|Toward a Deaf Translation Norm|
The Sixth Volume in the Studies in Interpretation Series
From Journal of Deaf Studies and Deaf Education
The Broadcasting Act of 1996 in the United Kingdom led to mainstream television programming being made accessible to Deaf viewers through British Sign Language (BSL) translation and English subtitles. Both deaf and hearing interpreters/translators (T/Is) have been employed to do this work. This sixth volume in the Studies in Interpretation Series addresses whether the work of deaf interpreters (T/Is) of BSL rendering broadcast news on British television is leading to the establishment of a deaf translation norm. It is based on translation/interpreting theories, as well as relevance theory and Deafhood-informed perspectives.
The research examined how the deaf and hearing T/Is approached their translation work in the multimedia environment of news broadcasts. It identified a number of aspects including identity politics, fluency, and the engagement of the target audience, suggesting that a deaf translation norm has emerged in this context. Some of the differences, although not made explicit in the research, can be accounted for by how the task was approached by the deaf and hearing translators. Whereas deaf T/Is worked into their native language and used more features of a consecutive interpretation, hearing interpreters were interpreting into their second language and interpreted simultaneously.
In terms of identity politics, role perceptions were viewed differently between the deaf and hearing T/Is. The deaf T/Is, all from multigenerational Deaf families and a collectivist culture, see their work as a performed translation; viewing the source text (read from auto cue) as an “information guide.” Their goal is to deliver a functionally equivalent interpretation with maximum relevance to the deaf audience. In fact, it appeared from comments made by the deaf T/Is that they did not want the “label” of interpreter used to describe their work because they see their role coming from their status as a community “insider,” a role typically not played by a hearing T/I. Several stated that they did not want to follow “hearing” models of interpreting and questioned the appropriateness of hearing interpreters working in this venue when a deaf person could effectively do the work.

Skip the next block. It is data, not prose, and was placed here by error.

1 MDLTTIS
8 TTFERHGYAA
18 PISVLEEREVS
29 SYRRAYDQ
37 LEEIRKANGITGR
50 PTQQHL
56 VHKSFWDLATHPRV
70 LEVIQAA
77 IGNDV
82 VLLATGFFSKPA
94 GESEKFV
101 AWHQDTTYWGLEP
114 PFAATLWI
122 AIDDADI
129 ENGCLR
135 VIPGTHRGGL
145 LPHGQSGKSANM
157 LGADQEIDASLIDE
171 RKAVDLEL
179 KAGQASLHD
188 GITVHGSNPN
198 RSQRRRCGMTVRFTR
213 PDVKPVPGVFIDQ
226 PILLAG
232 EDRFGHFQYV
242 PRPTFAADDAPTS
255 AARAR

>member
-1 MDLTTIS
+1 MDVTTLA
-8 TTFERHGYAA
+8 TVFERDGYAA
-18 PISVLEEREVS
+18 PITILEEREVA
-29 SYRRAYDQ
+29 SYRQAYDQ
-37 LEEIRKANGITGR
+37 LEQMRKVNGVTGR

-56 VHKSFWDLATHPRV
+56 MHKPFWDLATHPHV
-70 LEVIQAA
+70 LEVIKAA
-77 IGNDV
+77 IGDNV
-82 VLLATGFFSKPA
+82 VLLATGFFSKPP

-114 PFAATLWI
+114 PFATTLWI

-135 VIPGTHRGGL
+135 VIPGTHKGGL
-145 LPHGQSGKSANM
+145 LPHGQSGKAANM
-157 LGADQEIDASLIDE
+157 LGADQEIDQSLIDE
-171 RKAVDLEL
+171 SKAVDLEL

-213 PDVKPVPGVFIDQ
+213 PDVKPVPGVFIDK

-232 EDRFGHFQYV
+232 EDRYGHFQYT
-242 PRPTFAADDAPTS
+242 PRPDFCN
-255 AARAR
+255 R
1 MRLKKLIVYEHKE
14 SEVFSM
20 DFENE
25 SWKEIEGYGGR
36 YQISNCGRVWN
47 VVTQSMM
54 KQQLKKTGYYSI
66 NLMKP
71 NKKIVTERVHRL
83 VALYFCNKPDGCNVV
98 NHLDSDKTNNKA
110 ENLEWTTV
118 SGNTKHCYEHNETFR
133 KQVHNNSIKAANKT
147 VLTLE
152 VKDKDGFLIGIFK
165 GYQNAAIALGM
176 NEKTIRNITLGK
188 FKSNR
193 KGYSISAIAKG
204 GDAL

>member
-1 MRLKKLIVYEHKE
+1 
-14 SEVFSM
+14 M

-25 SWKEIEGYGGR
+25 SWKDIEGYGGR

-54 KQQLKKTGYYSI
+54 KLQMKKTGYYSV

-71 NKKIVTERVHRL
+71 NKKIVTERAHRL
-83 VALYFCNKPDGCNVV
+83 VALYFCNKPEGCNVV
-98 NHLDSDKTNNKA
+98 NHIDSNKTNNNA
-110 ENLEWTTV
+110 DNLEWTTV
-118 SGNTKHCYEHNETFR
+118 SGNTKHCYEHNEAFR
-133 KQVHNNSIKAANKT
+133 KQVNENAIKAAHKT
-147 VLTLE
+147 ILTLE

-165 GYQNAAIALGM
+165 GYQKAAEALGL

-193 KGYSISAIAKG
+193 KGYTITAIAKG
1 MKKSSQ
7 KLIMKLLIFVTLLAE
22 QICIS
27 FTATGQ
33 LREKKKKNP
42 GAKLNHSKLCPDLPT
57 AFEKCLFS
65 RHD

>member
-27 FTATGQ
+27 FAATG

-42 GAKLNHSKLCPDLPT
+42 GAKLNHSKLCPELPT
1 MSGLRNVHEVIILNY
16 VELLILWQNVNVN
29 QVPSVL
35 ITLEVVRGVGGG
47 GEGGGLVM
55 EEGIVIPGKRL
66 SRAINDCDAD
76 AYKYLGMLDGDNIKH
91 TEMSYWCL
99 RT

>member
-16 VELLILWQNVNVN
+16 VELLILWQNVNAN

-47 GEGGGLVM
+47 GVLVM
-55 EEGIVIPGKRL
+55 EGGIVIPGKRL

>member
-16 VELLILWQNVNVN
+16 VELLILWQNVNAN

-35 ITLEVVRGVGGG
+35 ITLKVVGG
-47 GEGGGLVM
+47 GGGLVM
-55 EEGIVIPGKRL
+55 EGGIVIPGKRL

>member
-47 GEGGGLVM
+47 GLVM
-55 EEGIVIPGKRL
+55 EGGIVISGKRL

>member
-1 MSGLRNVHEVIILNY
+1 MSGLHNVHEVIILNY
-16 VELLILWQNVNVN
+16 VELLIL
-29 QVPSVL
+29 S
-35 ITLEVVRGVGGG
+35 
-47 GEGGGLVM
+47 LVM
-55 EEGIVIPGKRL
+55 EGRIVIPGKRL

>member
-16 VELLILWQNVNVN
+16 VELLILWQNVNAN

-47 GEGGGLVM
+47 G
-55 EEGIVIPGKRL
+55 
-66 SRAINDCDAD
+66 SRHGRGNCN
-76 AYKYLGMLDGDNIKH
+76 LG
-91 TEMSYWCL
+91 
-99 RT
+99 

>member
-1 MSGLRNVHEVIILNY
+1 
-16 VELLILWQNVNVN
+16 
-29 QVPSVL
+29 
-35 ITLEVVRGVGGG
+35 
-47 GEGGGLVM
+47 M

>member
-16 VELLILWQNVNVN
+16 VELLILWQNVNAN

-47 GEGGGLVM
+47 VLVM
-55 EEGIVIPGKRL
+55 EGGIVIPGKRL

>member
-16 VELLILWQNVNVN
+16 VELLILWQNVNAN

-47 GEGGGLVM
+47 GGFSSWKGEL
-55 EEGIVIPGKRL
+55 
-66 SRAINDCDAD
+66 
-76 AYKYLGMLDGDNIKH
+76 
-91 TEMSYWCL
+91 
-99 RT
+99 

Perhaps not surprisingly, the lexical choices of the deaf and hearing T/Is did not differ greatly. The predominant differences occurred with the use of prosody; blinking behaviors and head/body movements that create cohesion in discourse. Of particular interest to this reviewer was the variation in the use of pragmatic shifts, enrichments and impoverishments used in the translation.
The last major difference involved the T/Is attempts to engage their target audience. Deaf T/Is were highly cognizant of their target audience with the goal of delivering a culturally relevant message while minimizing the cognitive efforts of the deaf audience in comprehending it. Hearing T/I were less aware of the need to modify their interpretations based on audience needs and did not adjust their register nor “domesticate the target language in the same way as the Deaf T/Is” (p. 134).
Clearly, these results will be of great interest to interpreter educators and deaf interpreters. The use of deaf T/Is in the United Kingdom is different than the use of Certified Deaf Interpreters in the United States. However, this research has implications for further research on how deaf interpreters approach the task of interpreting and how their work can inform the work of hearing interpreters. This book is a challenging but worthwhile read.
Christopher Stone is an associate professor in the Department of Interpretation at Gallaudet University.
Print Edition: ISBN 978-1-56368-418-0, ISSN 1545-7613, 6 x 9 casebound, 216 pages, 16 tables, 25 figures
E-Book: ISBN 978-1-56368-442-5
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